Reopening railway lines

800px-Beeching2.svgOne of the most exciting developments in transport is reopening railway lines.  The Beeching cuts that I have blogged on before were planned to cut most of the UK’s rail capacity.  Beeching (an engineer) in the end managed to close about a third of our capacity.  This map shows what the route network would have looked like (black).  Pretty much nothing in Wales, not much in Scotland and England only main trunk routes.

Beeching envisaged buses taking over from the rural bus lines and main lines being used for fast freight trains.  We know what happened there.  Rural buses are almost non-existent and freight has never achieved its full potential (although he was right on the importance of rail freight).  In the 1980’s Thatcher proposed closing all but about 1800 miles and turning the routes into roads.  Question would you rather have an extra road running by your house or a railway with a few trains an hour?  This plan was dropped after huge protest as was the worst of the Beeching cuts.  The pullback from both has left our railways viable for for future expansion which either of the above would not have done.  Almost ever since the closures campaigners have been trying to reinstate lines.  The rise in passenger traffic, climate change, transport chaos on the roads and yes the high oil price has made reopening railway lines viable again.  It even now government policy.  I was asked to sign a petition this week on this.  Which I did.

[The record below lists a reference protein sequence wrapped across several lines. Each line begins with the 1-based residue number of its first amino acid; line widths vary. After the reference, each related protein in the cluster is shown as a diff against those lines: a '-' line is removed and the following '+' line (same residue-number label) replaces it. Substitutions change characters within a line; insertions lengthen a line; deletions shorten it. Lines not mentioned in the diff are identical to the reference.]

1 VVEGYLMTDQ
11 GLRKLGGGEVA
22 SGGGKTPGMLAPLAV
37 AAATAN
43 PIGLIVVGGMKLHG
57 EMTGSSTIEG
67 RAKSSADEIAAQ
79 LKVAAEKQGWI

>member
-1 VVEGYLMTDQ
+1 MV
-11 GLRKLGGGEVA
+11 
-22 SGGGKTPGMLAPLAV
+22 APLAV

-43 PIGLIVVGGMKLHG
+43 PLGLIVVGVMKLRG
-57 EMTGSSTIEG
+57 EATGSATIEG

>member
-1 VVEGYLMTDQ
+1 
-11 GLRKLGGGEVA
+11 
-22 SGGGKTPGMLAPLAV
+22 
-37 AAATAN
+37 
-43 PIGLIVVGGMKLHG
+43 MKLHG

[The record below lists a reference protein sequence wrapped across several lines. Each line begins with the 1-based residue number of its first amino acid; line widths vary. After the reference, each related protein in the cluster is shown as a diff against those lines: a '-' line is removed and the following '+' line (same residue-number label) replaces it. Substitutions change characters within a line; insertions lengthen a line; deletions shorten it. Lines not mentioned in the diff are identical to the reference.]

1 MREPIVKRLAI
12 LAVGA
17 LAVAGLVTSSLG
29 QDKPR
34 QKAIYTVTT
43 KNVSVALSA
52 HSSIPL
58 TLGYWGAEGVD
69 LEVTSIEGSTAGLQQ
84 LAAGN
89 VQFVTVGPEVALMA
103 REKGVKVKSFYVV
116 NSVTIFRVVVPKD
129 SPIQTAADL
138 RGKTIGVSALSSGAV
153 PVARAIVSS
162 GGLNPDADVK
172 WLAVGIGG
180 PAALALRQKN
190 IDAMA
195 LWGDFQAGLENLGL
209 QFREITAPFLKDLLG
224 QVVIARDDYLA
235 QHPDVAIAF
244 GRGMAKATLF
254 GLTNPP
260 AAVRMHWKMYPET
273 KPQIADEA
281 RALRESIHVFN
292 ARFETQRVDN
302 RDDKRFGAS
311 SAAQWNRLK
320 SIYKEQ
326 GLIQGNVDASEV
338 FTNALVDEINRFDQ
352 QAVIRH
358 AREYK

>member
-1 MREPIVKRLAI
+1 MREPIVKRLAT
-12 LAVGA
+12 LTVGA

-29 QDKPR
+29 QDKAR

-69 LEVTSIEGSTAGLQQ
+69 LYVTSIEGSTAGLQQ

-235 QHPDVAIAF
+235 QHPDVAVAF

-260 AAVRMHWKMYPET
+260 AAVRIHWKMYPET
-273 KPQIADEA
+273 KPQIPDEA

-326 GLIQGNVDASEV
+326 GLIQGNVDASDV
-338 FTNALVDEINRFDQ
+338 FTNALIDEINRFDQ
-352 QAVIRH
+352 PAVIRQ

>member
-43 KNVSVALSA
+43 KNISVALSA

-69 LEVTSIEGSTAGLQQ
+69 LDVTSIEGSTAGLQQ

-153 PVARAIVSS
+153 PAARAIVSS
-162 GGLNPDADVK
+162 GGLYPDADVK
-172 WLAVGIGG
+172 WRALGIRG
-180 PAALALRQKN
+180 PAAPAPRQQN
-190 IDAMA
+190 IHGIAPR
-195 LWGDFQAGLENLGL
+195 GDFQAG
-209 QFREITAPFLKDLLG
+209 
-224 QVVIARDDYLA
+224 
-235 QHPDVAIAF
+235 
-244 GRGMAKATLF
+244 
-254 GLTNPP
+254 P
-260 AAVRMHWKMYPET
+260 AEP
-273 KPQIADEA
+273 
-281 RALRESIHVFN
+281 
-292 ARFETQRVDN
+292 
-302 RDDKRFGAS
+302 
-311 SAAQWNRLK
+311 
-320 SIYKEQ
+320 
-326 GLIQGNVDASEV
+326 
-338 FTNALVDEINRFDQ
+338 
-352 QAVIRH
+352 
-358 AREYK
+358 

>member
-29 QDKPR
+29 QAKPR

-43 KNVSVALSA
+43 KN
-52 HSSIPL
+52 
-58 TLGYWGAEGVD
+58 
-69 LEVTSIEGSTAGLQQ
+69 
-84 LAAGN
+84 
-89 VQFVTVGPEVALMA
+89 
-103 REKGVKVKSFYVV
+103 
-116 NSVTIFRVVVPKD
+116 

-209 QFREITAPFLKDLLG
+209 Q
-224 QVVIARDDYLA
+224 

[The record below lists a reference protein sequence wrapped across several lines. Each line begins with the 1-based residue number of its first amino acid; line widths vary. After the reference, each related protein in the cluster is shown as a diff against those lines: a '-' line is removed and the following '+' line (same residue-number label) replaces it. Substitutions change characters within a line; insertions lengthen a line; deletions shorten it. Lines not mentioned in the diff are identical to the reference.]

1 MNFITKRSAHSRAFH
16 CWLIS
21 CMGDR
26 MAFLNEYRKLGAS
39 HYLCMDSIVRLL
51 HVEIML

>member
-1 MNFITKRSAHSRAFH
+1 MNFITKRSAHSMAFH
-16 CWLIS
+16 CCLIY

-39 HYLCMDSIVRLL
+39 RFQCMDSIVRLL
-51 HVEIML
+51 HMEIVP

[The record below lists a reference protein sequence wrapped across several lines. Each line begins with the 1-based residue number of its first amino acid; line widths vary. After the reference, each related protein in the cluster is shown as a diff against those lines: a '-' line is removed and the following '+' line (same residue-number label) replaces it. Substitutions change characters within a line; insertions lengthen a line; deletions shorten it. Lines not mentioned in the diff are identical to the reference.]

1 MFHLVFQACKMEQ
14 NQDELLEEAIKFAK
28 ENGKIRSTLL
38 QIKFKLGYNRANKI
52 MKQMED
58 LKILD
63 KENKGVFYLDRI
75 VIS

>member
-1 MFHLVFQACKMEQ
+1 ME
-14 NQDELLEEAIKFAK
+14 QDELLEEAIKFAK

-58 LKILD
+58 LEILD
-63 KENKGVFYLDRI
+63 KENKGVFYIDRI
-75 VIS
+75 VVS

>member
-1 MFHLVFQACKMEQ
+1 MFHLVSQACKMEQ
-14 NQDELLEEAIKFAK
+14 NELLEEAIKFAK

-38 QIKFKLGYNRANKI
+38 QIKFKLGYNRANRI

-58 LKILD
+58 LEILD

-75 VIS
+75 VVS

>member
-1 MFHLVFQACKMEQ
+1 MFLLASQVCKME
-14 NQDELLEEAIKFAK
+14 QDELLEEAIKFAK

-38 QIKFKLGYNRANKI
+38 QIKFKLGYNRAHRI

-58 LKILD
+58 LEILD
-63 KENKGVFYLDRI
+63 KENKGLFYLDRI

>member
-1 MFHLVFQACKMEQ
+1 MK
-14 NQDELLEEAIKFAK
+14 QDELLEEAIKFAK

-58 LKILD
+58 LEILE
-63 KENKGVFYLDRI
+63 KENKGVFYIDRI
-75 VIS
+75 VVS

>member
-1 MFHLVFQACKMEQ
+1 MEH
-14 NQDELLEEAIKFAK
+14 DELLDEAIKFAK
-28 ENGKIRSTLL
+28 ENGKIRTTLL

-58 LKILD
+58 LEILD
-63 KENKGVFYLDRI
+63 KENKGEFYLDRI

In recent years we have seen our biggest reopening yet the Borders railway.  Others such as to Portishead are under way.  Reopening these lines is expensive and we should aim for the low hanging fruit.  Examples of this fall into 3 categories.

The first is where the lines are poen and currently used for freight only.  An example is Ashington – Blyth – Newcastle.

The second is where the line is only recently been closed so the line has not been built on.  An example here is Thornton – Leven in Fife.  The track is still down (although needs renewal).

The last is where much of the existing route is still there and only short stretches need putting back.  Many examples here.  Bathgate to Glasgow (which I use) was reopened recently all the way allowing Glasgow – Edinburgh travel.  The Great central line and Worcester to Derby via Dudley are other ones.  Opening the railways lines closed is vital so support your local groups.

A full list can be seen here.


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